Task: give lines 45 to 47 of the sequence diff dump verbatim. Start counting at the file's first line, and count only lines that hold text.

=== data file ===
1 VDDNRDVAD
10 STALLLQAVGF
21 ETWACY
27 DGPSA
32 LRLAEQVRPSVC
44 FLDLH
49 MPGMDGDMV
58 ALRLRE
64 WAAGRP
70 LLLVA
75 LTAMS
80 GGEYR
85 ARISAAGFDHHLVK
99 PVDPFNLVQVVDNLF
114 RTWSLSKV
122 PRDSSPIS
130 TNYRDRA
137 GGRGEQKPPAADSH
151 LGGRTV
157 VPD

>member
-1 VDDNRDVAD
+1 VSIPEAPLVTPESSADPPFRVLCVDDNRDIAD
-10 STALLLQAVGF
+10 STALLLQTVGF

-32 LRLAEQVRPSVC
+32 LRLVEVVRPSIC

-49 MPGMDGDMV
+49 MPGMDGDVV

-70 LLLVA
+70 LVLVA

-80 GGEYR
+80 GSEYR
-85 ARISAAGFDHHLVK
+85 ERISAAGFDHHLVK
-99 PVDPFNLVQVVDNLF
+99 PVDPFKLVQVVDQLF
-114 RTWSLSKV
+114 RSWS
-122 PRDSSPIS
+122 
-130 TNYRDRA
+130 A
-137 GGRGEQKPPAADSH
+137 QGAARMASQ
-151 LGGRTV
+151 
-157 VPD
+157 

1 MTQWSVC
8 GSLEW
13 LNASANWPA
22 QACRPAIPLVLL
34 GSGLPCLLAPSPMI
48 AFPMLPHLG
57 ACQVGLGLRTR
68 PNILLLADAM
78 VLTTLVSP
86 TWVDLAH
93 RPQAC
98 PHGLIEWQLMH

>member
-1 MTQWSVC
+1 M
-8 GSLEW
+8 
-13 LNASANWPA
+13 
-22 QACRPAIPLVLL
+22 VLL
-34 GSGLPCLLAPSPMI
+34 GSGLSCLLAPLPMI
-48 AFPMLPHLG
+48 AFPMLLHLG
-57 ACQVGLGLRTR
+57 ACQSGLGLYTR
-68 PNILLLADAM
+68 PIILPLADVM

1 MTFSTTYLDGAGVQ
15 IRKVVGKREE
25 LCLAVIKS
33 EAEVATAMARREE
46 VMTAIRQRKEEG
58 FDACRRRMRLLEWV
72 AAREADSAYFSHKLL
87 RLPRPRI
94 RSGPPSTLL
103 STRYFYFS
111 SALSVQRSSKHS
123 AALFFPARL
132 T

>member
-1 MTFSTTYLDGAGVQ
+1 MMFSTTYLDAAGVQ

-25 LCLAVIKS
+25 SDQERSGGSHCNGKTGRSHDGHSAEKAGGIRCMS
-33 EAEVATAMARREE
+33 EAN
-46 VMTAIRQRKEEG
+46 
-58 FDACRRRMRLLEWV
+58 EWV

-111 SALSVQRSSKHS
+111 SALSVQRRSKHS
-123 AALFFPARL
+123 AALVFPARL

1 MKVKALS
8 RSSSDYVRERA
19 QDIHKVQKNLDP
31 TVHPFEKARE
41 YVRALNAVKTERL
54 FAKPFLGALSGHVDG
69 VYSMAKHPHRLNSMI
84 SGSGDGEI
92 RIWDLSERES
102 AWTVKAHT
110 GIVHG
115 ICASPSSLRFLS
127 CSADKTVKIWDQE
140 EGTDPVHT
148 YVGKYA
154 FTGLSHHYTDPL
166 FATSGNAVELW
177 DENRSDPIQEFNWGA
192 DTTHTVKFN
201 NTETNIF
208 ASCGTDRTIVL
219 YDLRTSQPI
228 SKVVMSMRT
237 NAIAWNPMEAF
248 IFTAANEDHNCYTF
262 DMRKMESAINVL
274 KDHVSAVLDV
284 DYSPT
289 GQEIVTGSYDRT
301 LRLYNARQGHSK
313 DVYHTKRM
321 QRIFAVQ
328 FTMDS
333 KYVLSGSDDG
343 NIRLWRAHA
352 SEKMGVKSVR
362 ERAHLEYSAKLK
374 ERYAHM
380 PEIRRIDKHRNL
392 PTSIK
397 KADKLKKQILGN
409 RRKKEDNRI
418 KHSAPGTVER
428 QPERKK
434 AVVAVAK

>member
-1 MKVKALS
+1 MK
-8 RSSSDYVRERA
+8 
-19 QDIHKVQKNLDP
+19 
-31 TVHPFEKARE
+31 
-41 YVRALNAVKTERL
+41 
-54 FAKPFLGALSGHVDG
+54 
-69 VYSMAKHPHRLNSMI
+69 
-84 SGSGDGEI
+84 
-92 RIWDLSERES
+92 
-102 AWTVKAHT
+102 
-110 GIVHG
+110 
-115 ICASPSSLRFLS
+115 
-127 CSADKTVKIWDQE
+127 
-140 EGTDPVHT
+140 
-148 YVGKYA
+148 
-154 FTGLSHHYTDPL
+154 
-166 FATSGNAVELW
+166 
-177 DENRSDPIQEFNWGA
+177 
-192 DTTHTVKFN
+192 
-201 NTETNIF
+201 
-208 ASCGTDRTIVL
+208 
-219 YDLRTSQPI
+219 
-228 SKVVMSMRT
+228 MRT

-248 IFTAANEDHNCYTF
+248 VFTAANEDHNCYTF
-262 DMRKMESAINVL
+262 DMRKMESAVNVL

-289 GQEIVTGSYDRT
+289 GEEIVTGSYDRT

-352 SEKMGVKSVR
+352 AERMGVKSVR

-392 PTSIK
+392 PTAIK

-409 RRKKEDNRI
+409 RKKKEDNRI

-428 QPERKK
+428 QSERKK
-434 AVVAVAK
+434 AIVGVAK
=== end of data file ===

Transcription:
+137 QGAARMASQ
-151 LGGRTV
+151 